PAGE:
LONDON -- Britvic (LSE: BVIC.L ) rallied 37 pence, or 11%, to 367 pence in early trade this morning after the soft-drinks group confirmed it was in merger discussions with AG Barr (LSE: BAG.L ) . The shares of AG Barr gained 12 pence, or 3%, to 428 pence.
Through a joint statement, Britvic and AG Barr claimed a merger would create "one of the leading soft-drinks companies in Europe, with a strong portfolio of market-leading brands."
They added: "The combination would have compelling industrial logic and represents an opportunity for both companies to enhance their industry position, and achieve significant synergies and shareholder value."
Though Britvic and AG Barr confirmed discussions were at an early stage, they have already agreed that Roger White, currently chief executive of AG Barr, would become chief executive of the enlarged group, while John Gibney, presently chief financial officer of Britvic, would become chief financial officer.
In addition, the groups have said any deal would be an all-share merger, with Britvic owning 63% and AG Barr owning 37% of the combined group's share capital.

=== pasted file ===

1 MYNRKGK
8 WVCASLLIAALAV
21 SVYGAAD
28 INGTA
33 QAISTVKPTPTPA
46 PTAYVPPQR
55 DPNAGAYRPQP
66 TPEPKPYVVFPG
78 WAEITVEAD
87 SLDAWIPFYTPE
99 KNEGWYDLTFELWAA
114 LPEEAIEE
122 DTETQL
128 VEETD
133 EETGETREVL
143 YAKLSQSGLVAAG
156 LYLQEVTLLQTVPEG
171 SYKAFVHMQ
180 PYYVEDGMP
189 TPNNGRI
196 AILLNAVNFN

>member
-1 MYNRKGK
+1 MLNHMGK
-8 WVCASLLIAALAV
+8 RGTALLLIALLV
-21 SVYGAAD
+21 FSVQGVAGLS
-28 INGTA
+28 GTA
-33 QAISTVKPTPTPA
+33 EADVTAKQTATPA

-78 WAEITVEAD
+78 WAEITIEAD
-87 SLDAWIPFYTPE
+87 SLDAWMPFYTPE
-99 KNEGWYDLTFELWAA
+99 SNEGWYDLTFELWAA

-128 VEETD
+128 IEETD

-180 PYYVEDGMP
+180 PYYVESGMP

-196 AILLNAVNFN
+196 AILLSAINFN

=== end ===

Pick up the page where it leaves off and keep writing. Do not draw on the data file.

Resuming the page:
Any merger deal could be seen as opportunistic for Barr. After peaking at 518 pence during 2010, Britvic's shares have since underperformed after the firm's 2011 earnings fell 8% and subsequent interim earnings dropped 10%. Problems cited included the wet summer weather and a recall of Fruit Shoot drinks.
AG Barr, which is best known for its Irn-Bru brand, has in contrast been a dependable performer during the banking crash and recession. Between 2007 and 2012, AG Barr's earnings have risen steadily from 11 pence to 24 pence per share while the dividend has advanced from 5.3 pence to 8.7 pence per share.
However, AG Barr's boss, Roger White, may be tested running a much larger company. AG Barr's profits were 34 million pounds for 2012, while Britvic's came in above 100 million pounds.
For today at least, the soft-drinks sector has rewarded investors with handsome gains. Perhaps a combined Britvic and AG Barr can provide healthy gains in the long term, too.
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